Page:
Gestures are used to access occasional functions. For instance, changing the Wi-fi network or setting an alarm don't need to be done on the home screen; on Ubuntu, a touch of the top of the screen brings down a carousel, which is navigated by dragging a finger first across, then down to select a function. Similarly, photos are presented as a gorgeous, text-less timeline-style gallery, with editing and sharing options only offered if you delve into an individual photo and touch the bottom of the screen.

"A positive for such a phone is that, just like the desktop version, Ubuntu on phones will be constantly upgraded," says Kevin Curran, senior member of the Institute of Electrical and Electronics Engineers (IEEE). "For many Android smartphone owners, this is the stuff dreams are made of."

Whether Ubuntu can reverse the dominance of Android or iOS is hard to predict, but it does have a leg-up in that it's not totally new; developers know it already as a desktop OS (used by 20 million people) that runs the familiar free and open-source Linux architecture.

"What is interesting about the arrival of Ubuntu is the abundance of existing Linux apps that are already available," Curran says. "Ubuntu is working to make it easier for developers to port these across so they work seamlessly on smaller screens - and this may make it easier for Linux developers to become mobile app developers."

The Mobile World Congress also witnessed the emergence of Firefox as a smartphone OS. Sony, ZTE, LG and Huawei have expressed an interest in it, though it appears that Samsung will produce a smartphone this summer based on yet another platform, called Tizen.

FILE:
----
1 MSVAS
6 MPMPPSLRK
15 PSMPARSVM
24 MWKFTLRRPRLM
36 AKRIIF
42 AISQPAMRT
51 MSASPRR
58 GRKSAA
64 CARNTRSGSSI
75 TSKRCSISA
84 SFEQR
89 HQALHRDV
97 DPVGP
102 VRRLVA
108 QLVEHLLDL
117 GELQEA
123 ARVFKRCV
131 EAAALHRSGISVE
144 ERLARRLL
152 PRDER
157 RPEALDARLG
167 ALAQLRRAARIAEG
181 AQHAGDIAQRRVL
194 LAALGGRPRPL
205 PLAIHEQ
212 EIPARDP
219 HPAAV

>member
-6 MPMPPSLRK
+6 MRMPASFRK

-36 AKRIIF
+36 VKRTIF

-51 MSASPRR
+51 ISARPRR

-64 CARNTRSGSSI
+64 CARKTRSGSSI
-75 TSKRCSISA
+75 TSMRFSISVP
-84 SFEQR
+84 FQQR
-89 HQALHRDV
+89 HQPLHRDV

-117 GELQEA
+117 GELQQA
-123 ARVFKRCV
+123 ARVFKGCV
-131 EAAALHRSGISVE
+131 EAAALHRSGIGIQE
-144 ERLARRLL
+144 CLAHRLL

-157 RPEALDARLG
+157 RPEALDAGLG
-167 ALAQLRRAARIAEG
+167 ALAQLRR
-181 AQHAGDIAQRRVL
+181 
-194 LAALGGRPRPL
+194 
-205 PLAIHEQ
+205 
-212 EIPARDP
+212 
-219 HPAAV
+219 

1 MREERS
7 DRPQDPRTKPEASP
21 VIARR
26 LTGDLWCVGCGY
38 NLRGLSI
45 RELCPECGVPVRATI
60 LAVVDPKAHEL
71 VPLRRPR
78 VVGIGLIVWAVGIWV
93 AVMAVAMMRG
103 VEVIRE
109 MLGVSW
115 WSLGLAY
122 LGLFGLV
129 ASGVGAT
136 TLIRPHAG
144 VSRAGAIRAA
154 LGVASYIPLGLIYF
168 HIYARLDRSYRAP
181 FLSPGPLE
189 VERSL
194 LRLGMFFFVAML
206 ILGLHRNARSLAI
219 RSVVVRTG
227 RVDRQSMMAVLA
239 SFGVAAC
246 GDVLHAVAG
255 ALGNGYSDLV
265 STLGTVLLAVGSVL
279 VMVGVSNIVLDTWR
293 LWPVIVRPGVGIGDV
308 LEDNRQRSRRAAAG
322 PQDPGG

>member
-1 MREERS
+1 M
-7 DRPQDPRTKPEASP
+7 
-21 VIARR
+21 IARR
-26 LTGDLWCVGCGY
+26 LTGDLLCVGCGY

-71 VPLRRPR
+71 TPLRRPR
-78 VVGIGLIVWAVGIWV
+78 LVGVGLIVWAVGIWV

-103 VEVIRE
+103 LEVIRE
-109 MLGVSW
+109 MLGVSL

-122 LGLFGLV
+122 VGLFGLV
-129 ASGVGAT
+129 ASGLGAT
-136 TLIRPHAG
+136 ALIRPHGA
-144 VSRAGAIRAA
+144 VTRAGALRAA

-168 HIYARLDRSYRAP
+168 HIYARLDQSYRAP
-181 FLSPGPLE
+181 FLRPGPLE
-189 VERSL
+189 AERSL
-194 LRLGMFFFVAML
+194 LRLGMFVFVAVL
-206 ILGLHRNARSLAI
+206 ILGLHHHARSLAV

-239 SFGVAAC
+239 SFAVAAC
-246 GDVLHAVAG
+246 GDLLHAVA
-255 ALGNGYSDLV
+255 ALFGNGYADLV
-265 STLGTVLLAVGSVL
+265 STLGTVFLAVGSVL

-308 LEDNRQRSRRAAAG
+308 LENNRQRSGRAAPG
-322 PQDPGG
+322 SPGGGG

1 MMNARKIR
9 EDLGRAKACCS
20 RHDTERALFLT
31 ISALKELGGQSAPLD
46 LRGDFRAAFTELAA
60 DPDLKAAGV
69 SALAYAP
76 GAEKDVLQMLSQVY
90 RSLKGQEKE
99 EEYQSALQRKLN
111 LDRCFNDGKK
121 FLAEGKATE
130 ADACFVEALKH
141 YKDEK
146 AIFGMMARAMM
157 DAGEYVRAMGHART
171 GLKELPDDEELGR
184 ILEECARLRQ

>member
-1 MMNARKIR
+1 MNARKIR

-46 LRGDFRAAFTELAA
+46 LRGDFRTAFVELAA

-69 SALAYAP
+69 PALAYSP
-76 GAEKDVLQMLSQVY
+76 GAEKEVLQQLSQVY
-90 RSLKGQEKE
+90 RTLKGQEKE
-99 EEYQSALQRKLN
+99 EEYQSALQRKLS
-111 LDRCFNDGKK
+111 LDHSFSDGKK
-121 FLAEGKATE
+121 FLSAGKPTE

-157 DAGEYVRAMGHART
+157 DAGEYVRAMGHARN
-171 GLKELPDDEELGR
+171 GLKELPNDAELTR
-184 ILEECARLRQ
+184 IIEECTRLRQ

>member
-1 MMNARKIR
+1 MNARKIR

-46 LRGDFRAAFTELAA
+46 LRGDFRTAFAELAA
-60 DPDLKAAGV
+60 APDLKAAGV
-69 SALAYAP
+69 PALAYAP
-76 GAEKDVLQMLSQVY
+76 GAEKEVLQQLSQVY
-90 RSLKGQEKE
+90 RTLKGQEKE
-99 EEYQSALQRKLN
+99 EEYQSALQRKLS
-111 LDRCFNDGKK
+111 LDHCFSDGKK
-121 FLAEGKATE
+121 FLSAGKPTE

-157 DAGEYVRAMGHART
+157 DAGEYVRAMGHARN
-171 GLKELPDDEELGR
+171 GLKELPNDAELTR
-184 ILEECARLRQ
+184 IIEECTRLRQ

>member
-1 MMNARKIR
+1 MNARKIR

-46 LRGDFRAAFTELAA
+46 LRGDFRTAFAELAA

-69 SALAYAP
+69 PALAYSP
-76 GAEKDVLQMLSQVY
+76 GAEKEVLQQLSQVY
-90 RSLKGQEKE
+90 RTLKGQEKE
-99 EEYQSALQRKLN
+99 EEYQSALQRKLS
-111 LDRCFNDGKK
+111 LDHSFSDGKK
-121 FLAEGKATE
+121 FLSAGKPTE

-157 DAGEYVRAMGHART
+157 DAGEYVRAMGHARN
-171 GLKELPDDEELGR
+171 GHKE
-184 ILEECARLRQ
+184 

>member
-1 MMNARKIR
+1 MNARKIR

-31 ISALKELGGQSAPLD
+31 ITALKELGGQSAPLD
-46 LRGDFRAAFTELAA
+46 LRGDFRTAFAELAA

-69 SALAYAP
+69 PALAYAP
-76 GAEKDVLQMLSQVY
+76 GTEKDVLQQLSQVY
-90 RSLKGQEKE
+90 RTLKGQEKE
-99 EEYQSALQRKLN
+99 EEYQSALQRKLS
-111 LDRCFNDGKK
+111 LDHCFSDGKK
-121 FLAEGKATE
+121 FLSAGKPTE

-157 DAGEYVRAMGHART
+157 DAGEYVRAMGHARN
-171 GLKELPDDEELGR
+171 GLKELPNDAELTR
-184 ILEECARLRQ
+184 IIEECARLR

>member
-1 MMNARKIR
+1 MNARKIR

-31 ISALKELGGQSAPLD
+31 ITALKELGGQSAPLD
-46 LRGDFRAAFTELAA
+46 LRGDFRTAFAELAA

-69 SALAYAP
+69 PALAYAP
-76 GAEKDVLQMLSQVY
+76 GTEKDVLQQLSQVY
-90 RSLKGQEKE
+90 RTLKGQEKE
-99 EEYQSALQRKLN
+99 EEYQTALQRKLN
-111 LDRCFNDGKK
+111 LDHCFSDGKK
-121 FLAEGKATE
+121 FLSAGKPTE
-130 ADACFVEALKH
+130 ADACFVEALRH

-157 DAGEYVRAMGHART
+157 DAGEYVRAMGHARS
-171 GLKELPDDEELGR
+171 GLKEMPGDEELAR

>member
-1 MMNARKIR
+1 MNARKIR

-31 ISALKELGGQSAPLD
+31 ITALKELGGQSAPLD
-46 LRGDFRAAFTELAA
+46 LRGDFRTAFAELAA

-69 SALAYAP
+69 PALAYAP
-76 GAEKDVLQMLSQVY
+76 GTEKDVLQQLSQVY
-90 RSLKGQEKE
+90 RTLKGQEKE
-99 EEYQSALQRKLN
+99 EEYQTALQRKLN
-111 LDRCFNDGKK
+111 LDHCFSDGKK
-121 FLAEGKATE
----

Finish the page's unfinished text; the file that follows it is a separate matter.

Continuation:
This backs up the claim that we're now in a "post-hardware" world, but that's jumping the gun. Huawei and Samsung are now producing popular so-called phablet handsets with six-inch screens that double as a smartphone and a mobile desktop. Meanwhile, advances in smartphone materials will see flexible, bendable handsets appear soon; destined to be much lighter and allow a swathe of new designs - including wrist-watch styles - and an end to the smashed screen. There's also a double-sided phone prototype called Yotaphone that has a regular LCD screen with an electronic paper display on the other side.

Calling it a "mini revolution", Curran thinks this battery-saving idea is destined to spread to all mobile devices. "The biggest barrier has been the poor battery life on mobile devices," he says. "How many of us can get more than 24 hours from our smartphone?"

There are continuing rumours of both a Facebook phone and a Nintendo gaming-centric phone, too, but the real race is to produce cheaper smartphones. Bemoaning the "quaint Western bias" in talk about expensive Apple and Android handsets and tablets, Victor Basta at Silicon Valley-based analyst firm Magister Advisors thinks the market is now all about China, India and other developing economies. "Market leaders in the developed world don't have the technologies or the price points to succeed and will have to innovate rapidly to do so," he says. "China and India alone have a population 2½ times the combined population of the US and Europe."

It didn't get much attention, but it could be the launch of the basic HK$150 Nokia 105 smartphone at the Mobile World Congress that is this year's best business decision. It's about building brand loyalty, says Curran, "for a future where the mobile becomes the de facto computing device for each person on the planet."

One thing's sure: that device is not going to be an iPhone.